I propose that what applies to support content applies equally provocatively to marketing content. If you concur, then what do these observations portend for providers of online content?

For one thing, it appears the most critical step you can take to ensure that your content is seen as relevant – indeed, that it is seen at all – is to Search Engine Optimize it.

SEO has become a discrete discipline within the digital marketing profession. It isn’t rocket science, but there is enough to it to justify engaging a specialist to complement your content marketing initiative. A few core principles are these:

  • Understand that the search engines employ robotic crawlers, and that a site can be made easier for these software robots to crawl. In some, but not all respects, they’re the same steps that make it easier for humans to navigate your site.
  • Humans use a textual site map when they need help navigating a site. The search engine’s crawler uses a separate, XML site map. Make sure your site has both.
  • The HTML code for each page should have a header (not visible on the page) that includes two important components: A short, punchy title, and a series of descriptive meta tags that capture what the page is about. Both the title and the meta tags should be unique for each page, not shared across the site.
  • The page title and meta tags should accurately describe the content of the page. If not, the crawler is smart enough to notice, and it will degrade the relevancy of the page in search results.
  • Use simple, plain language URLs, using words instead of numbers or codes. This will make the URLs more intelligible to humans; it may surprise you to know the search crawlers prefer plain language as well.
  • Keep your site structure as simple and flat as possible.
  • Graphical navigation features are great – but have an alternative navigation scheme that is entirely text based.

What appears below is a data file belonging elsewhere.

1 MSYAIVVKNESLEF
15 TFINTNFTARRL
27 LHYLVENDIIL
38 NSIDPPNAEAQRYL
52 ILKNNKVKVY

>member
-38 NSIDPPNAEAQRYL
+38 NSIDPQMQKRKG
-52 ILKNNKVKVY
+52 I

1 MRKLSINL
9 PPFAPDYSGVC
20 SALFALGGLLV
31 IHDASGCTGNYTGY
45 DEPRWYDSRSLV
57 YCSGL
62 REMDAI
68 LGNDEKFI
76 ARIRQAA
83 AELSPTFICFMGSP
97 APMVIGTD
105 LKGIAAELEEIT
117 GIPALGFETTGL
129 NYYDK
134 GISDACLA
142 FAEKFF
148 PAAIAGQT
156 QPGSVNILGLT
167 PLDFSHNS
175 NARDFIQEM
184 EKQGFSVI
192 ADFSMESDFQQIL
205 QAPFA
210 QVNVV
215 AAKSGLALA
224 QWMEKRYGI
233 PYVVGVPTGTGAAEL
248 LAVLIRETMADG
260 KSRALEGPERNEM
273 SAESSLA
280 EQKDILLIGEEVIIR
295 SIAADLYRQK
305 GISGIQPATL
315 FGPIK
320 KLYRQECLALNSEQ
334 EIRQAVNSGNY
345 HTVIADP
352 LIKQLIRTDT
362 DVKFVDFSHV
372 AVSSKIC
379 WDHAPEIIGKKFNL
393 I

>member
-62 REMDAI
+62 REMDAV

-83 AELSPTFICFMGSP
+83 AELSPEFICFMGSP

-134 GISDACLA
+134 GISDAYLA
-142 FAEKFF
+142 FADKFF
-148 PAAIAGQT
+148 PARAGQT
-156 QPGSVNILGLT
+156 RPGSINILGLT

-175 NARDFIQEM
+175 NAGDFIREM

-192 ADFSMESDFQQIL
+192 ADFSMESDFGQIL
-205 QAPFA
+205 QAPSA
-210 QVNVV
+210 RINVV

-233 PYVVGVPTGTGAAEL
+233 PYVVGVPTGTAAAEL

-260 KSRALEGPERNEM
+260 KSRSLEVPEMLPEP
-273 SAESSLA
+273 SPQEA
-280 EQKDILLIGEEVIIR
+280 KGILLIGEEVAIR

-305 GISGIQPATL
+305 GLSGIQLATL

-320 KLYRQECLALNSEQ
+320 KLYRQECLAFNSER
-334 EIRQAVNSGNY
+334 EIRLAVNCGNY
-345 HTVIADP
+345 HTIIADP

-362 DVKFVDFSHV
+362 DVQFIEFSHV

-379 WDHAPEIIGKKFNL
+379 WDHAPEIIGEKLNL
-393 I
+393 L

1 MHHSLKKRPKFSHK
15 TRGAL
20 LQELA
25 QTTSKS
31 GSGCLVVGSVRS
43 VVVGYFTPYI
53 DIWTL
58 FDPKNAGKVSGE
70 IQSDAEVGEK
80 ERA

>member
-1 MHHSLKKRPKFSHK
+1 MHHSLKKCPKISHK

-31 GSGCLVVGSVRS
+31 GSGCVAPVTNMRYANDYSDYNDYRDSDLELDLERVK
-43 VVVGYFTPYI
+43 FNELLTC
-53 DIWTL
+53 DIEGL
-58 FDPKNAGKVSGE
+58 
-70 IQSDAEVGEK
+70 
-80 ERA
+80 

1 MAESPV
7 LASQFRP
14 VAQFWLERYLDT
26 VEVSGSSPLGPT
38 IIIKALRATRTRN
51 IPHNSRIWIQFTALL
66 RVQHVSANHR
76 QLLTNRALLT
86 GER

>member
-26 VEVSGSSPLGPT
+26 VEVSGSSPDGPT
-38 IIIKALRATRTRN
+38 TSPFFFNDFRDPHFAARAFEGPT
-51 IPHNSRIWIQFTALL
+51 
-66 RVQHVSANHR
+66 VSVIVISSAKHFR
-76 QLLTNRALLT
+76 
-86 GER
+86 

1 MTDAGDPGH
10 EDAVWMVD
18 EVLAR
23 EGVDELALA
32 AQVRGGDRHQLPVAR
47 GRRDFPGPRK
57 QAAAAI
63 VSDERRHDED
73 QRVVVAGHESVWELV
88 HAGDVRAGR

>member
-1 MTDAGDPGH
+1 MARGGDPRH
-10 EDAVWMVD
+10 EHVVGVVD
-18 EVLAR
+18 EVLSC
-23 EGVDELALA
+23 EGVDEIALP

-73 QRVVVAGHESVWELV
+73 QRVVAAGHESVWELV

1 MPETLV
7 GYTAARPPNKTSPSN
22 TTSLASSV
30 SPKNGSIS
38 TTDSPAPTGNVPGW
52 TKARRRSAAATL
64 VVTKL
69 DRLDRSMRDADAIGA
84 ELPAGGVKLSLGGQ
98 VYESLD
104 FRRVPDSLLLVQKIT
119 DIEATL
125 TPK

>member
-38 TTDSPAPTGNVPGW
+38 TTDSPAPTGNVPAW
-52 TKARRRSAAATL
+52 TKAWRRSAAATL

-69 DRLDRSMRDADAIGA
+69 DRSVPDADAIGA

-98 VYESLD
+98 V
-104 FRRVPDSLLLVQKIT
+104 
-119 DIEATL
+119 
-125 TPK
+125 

• Avoid links whose anchor text is unintelligible code – use words that describe the link target. Use alt text for pictures.
  • Search relevance is highly dependent on your content’s reputation, especially the number of citations/links from other sites. Net: Having excellent content that people want to cite is critical and worth the investment.

Also critical but beyond the scope of this article is the complexity that mobile content introduces. Sites designed for mobile devices create entirely new issues – generally, conventional search engine crawlers cannot navigate them. You will need to ensure that your webmaster knows how to make the mobile site available to the separate crawlers the search vendors use for them.

It has been observed widely that the ascendency of social knowledge sharing is a generational phenomenon – that “Generation Y” employees entered the workforce with social networking habits deeply ingrained and expected to indulge those habits in the workplace. While this probably is valid, the legal experience referenced earlier suggests to me that the move to the cloud is not as generational as the pundits assume – the Google-it-yourself approach was adopted just as avidly by the older attorneys as it was with the Gen-Y crowd.

Bottom-up, social knowledge generation will have significant impacts on the way customers and end users are perceived by marketers. Management will have to develop new incentives for knowledge workers to contribute high-quality content. For more traditional firms now adopting KM or content marketing practices, decentralization of content generation will be difficult, as it is antithetical to some ingrained management principles and habits. But it will be obvious to anyone who has witnessed the evolution of the field that resistance is pointless.

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Filed under content marketing, knowledge management